HDTV antenna question(s)

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Greets Freaks,

 

  My neighbor ordered an HDTV antenna - the brand escapes me - and un-be known to him there were three connector options at the time of order - USA F type connector, European push on type connector, and Australian type connector.  When he realised that he ordered the Euro style connector he promptly picked up an adapter from the Euro push on connector to USA type F connector.  He then placed the antenna in a window and connected the antenna to the input of his TV.  He calls me at this point telling me he gets no signal on either VHF or UHF bands.

 

I admit to knowing next to nothing on how any of these antennas work as I have Community Antenna TeleVision (CATV), but if I had to guess, the antenna he bought is tuned to the European frequency spectrum, and as such will not work on the USA frequencies.

 

Can anyone confirm my suspicions on this?

 

Much appreciated

 

Jim

I would rather attempt something great and fail, than attempt nothing and succeed - Fortune Cookie

 

"The critical shortage here is not stuff, but time." - Johan Ekdahl

 

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Atmel Studio6.2/AS7, DipTrace, Quartus, MPLAB user

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Perhaps a TV setup menu issue? Around the city I would think any piece of wire stuck into that antenna connector would pick up more than a few channels.

Tom Pappano
Tulsa, Oklahoma

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Hey Tom!

 

We are not in a city environment.  about 35+ miles East of NYC on Long Island.  OTA reception has been pretty poor in recent years due to 9/11 and the networks not replacing the transmitters for OTA with the same power of the originals as most of us use CATV.

 

When are you gonna be in the NYC area again?

 

JIm

I would rather attempt something great and fail, than attempt nothing and succeed - Fortune Cookie

 

"The critical shortage here is not stuff, but time." - Johan Ekdahl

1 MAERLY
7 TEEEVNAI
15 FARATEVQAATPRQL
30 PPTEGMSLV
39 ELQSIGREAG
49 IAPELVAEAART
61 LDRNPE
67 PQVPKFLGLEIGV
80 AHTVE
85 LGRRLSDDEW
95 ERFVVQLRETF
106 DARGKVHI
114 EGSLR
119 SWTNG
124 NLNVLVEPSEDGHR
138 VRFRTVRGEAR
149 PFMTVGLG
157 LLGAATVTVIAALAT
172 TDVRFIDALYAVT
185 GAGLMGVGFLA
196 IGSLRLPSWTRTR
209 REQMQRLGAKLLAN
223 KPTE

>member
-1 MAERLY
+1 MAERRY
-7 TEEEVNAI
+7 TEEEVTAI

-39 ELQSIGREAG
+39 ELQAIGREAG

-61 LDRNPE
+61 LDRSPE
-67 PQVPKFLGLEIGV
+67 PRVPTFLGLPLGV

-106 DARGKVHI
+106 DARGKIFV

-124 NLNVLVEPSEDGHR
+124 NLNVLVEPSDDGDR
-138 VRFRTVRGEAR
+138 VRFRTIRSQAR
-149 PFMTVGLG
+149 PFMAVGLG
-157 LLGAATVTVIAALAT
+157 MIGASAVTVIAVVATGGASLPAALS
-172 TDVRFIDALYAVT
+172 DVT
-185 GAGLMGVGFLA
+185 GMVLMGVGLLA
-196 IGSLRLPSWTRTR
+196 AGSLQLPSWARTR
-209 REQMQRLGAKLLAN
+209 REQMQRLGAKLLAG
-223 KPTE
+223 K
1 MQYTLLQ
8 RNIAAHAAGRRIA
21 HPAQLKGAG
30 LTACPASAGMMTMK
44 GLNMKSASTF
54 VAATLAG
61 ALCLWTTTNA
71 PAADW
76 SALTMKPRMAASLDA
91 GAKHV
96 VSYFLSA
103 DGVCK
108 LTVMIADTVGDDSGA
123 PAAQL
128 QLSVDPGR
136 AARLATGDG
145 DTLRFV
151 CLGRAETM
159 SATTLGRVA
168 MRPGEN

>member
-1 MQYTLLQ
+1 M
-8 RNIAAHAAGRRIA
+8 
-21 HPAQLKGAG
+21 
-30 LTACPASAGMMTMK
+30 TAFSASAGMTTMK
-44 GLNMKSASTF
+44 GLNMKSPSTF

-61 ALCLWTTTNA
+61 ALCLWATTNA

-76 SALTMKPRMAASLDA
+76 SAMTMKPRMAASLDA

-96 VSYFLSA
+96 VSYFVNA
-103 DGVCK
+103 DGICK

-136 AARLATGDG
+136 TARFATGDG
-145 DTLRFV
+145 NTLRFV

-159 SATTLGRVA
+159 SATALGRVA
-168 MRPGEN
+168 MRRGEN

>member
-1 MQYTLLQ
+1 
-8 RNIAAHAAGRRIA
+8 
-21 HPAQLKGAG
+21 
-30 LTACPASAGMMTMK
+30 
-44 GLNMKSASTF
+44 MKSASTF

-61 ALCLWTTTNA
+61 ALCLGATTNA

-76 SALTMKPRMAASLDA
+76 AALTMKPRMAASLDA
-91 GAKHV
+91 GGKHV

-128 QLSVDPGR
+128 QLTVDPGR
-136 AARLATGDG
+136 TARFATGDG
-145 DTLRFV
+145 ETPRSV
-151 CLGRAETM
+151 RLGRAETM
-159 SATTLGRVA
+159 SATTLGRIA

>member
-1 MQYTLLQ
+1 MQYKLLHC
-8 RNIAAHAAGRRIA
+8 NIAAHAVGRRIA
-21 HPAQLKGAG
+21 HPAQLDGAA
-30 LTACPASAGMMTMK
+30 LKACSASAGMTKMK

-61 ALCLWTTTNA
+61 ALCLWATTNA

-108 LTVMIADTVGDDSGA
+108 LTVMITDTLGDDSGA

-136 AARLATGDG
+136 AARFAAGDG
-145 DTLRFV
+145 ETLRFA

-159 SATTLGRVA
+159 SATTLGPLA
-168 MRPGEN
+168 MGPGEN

"If you want a career with a known path - become an undertaker. Dead people don't sue!" - Kartman

"Why is there a "Highway to Hell" and only a "Stairway to Heaven"? A prediction of the expected traffic load?"  - Lee "theusch"

 

Speak sweetly. It makes your words easier to digest when at a later date you have to eat them ;-)  - Source Unknown

Please Read: Code-of-Conduct

Atmel Studio6.2/AS7, DipTrace, Quartus, MPLAB user

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Well, the desire to come back to NYC is very strong, we just need the stars to properly align 8)  Could indeed be a signal strength issue. I'm sure he did, but just to make sure did he do the channel scan for 'normal' tv channels and not cable channels?

Tom Pappano
Tulsa, Oklahoma

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According to the FCC, these channels should have "strong" signals in the middle of Long Island, and supposedly 'strong' is supposed to work with a typical indoor antenna.

 

 

WLNY-TV IND 55 UHF R
 
WFTY-DT UNIM 67 UHF  
 
WEDW PBS 49 UHF R
 
WCTX MY N 59 UHF OS
 
WLIW PBS 21 UHF R

Tom Pappano
Tulsa, Oklahoma

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Yeah those are local stations here on this hell hole so they should come in.

 

So then I guess my question is what so "Special" about these HDTV antennas then if all they are is conventional VHF/UHF antennas?

 

Me thinks these are nothing special at all.....

 

JIm

I would rather attempt something great and fail, than attempt nothing and succeed - Fortune Cookie

 

"The critical shortage here is not stuff, but time." - Johan Ekdahl

 

"If you want a career with a known path - become an undertaker. Dead people don't sue!" - Kartman

"Why is there a "Highway to Hell" and only a "Stairway to Heaven"? A prediction of the expected traffic load?"  - Lee "theusch"

 

Speak sweetly. It makes your words easier to digest when at a later date you have to eat them ;-)  - Source Unknown

Please Read: Code-of-Conduct

Atmel Studio6.2/AS7, DipTrace, Quartus, MPLAB user

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Nothing special at all, just the same old wide band dipoles, usually.  However because they're "digital" and can access "special" "free" tv stations, many people get cheated responding to late night tv ads 8)  Kinda like Radio Shack's 'black & white' tv tuner cleaner vs. more expensive 'color' tv tuner cleaner 8)

 

Tom Pappano
Tulsa, Oklahoma

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jgmdesign wrote:
My neighbor ordered an HDTV antenna - the brand escapes me - and un-be known to him there were three connector options at the time of order - USA F type connector, European push on type connector, and Australian type connector.  When he realised that he ordered the Euro style connector he promptly picked up an adapter from the Euro push on connector to USA type F connector.  He then placed the antenna in a window and connected the antenna to the input of his TV.  He calls me at this point telling me he gets no signal on either VHF or UHF bands.